Clayton Thorson was a high four-star recruit when he signed with Northwestern in the class of 2014 — the kind of talent that could lead the Wildcats to new heights.
But in his first year at the helm in 2015, Thorson was an unquestioned liability for large chunks of the season as NU ground out 10 wins in spite of its signal-caller. Now, the progression of the sophomore quarterback in his second year as a starter is probably the most important storyline to monitor for the Cats this season.
Stats don’t paint a kind picture of Thorson’s work on the aggregate last season. He averaged a pitiful 5.2 passing yards per attempt, one of the worst marks in the country among qualified quarterbacks, completed a shade over 50 percent of his passes and led one of the worst passing offenses in the country by most measures last season.
While he struggled through the air, Thorson was a passable threat on the ground in 2015, averaging a solid 6.9 yards per carry on a good volume of attempts and making some big plays with his feet. But his athleticism didn’t translate to mobility in the pocket, as Thorson was sacked on roughly seven percent of his dropbacks, putting NU behind schedule offensively with regularity.
Anecdotally, Thorson’s raw talent shined through in some of the big plays of last season, from a game-breaking 42-yard touchdown run against Stanford to open the season to a perfectly-weighted 37-yard wheel-route touchdown throw to the now-graduated Dan Vitale at Nebraska. But in between the big plays were too many indecisive moments leading to sacks or broken-up plays and too many decisive throws telegraphed into the waiting arms of a defender.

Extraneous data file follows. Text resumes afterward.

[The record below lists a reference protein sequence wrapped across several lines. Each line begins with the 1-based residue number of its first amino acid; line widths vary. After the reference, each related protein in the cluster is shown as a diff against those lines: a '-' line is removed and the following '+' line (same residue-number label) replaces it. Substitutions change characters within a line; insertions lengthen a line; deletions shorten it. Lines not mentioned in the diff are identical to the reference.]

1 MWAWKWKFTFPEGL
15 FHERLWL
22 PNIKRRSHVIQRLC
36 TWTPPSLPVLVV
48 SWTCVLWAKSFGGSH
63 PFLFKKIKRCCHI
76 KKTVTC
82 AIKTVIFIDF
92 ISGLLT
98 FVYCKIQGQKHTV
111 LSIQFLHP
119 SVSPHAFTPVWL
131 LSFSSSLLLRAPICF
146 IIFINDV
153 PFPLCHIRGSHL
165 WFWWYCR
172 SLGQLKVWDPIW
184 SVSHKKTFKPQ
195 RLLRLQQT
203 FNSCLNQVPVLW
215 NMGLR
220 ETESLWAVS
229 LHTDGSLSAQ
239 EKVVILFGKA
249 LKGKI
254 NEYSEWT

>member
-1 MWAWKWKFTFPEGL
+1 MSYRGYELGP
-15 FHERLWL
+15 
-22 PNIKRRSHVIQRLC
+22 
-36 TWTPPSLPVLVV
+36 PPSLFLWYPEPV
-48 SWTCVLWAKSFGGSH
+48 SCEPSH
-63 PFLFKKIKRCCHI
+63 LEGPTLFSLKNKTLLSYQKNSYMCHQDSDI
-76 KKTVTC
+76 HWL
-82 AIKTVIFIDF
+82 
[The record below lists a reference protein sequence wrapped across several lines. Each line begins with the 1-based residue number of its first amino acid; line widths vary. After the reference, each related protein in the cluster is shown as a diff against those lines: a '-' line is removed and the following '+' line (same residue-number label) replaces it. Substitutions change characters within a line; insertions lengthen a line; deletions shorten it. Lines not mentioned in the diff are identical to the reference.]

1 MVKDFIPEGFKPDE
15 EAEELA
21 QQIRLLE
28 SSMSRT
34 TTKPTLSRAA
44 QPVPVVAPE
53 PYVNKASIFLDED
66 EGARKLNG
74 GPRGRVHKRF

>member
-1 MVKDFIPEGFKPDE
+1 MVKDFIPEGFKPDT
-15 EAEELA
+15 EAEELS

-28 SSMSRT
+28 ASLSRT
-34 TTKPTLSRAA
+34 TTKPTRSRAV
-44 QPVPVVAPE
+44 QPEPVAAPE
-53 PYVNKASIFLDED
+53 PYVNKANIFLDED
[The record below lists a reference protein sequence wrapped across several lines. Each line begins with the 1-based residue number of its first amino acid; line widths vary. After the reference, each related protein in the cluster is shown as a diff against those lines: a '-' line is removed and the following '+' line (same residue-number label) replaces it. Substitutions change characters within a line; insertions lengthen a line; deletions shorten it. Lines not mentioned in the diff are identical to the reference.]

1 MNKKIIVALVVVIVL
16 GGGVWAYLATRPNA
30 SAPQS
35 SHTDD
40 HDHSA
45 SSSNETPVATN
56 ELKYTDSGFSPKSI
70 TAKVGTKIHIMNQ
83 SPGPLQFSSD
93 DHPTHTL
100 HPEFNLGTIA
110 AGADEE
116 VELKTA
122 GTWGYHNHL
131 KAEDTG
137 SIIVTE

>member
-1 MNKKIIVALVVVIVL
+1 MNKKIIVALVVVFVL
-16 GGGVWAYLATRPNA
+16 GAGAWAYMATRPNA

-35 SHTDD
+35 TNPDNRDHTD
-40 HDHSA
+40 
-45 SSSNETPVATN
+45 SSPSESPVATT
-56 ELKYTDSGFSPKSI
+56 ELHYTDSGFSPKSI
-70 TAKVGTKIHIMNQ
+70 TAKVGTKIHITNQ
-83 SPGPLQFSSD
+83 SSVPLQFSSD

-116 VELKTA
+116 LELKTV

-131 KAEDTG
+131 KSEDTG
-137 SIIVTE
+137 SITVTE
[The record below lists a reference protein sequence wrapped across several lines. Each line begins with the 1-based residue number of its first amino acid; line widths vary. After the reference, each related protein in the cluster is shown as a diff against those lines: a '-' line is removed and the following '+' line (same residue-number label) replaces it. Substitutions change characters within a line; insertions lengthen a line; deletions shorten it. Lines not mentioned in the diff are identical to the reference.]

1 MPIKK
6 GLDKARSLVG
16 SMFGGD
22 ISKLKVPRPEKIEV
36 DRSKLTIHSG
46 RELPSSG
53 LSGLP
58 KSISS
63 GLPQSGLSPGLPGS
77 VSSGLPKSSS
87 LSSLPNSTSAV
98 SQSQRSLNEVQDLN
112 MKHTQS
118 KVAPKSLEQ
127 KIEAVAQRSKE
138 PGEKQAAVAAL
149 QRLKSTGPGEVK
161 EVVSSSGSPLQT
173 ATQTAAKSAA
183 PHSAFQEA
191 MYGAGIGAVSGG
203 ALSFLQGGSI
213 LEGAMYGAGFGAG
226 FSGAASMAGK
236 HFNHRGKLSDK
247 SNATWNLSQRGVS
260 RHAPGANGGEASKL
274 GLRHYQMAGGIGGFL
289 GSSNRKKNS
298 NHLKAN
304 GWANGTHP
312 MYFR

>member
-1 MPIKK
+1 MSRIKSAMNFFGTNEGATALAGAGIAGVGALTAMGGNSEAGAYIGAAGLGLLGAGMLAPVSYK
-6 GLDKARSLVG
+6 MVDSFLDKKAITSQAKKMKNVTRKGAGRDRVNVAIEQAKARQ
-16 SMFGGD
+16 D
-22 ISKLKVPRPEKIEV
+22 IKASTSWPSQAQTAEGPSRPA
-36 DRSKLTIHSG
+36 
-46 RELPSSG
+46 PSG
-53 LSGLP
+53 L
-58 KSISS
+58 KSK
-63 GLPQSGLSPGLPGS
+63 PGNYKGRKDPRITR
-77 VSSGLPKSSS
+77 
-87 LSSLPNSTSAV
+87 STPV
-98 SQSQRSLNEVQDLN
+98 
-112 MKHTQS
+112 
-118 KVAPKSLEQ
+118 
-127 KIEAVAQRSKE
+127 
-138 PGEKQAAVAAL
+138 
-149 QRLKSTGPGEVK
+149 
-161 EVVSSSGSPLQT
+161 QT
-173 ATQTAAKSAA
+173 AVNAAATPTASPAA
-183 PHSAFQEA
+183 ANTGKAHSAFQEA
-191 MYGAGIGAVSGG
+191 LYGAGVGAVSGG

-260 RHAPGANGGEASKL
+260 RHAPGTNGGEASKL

Thorson’s limitations severely hindered any attempts by the Cats to be aggressive offensively last year. Coach Pat Fitzgerald and offensive coordinator Mick McCall were forced to call a predictable slate of run plays game after game to work around their erratic young quarterback, making things easy for opposing defenses and putting immense pressure on NU’s defense to be near-perfect on most days.
The talent to create big plays is there for Thorson, though, and there’s nowhere to go but up this season relative to the struggles of 2015. If he can show improvement and refinement in his pocket awareness, decision-making and command of the offense, and if more stability on the offensive line and new faces in the receiving corps can give a little help, Thorson could emerge as a reasonably effective quarterback in his second season at the helm.
If it doesn’t come together for Thorson, junior quarterback Matt Alviti is likely the first option to step in as a replacement. Alviti only has seven pass attempts to his name in his collegiate career, but his pedigree as a four-star dual-threat quarterback recruit should give him the first crack at the backup role.
Should disaster strike, the Cats have a total of six quarterbacks on the roster. Sophomore Daniel Kubiuk, redshirt-freshmen TJ Green and Lloyd Yates and freshman Aidan Smith are all battling for the third-string job.
But for better or for worse, Clayton Thorson is NU’s starter heading into the 2016 season. And with plenty of other questions on both sides of the ball, the Cats will be hoping Thorson becomes an answer this year.